Generosity Fosters Increased Longevity
A new study published in the journal PNAS suggests that people that share more live longer because the act of giving and receiving increases well-being. The recipient benefits directly from the gift, while the giver benefits indirectly through emotional satisfaction. Co-authors Fanny Kluge and Tobias Vogt found a strong relationship between a society’s generosity and the average life expectancy of its members. Researchers at the Max Planck Institute for Demographic Research, in Rostock, Germany, conclude that people are living longer in societies where members support each other with resources.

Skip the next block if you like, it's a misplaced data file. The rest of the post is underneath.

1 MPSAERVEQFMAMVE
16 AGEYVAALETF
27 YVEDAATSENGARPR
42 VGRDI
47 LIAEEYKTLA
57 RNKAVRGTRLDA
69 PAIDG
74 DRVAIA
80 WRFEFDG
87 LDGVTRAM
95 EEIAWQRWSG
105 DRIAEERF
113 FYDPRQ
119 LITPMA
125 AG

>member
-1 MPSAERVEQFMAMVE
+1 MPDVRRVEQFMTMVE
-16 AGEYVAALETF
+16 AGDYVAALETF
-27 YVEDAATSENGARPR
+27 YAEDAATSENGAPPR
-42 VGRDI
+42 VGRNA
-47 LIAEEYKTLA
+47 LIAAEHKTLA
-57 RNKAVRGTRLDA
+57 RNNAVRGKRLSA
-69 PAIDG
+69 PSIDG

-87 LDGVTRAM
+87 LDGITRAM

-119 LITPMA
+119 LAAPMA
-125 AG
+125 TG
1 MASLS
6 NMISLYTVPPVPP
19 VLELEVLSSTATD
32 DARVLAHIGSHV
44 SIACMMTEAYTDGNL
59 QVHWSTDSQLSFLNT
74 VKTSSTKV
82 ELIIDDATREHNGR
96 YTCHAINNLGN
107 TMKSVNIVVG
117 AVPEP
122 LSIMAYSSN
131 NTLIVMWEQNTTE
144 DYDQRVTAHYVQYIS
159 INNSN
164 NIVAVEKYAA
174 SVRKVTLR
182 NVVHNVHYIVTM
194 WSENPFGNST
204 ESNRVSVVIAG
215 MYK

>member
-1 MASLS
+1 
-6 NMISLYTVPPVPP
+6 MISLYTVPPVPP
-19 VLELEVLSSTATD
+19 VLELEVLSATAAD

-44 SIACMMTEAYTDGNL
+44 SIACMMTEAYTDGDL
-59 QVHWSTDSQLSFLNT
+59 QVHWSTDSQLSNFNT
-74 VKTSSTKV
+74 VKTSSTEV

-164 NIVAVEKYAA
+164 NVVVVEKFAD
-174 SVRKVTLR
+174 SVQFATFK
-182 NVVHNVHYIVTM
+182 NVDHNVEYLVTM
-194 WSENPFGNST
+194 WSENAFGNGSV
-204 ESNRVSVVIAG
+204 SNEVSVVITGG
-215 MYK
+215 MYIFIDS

Residents of African countries such as Senegal and South Africa share the lowest percentage of their lifetime income and have the highest mortality rate of the countries studied. Western European countries and Japan transfer more to the youngest and oldest, and their mortality rates are lower. Kluge notes that the relationship between generosity and lifetime income doesn’t depend on whether the benefits come from the state or from the wider community.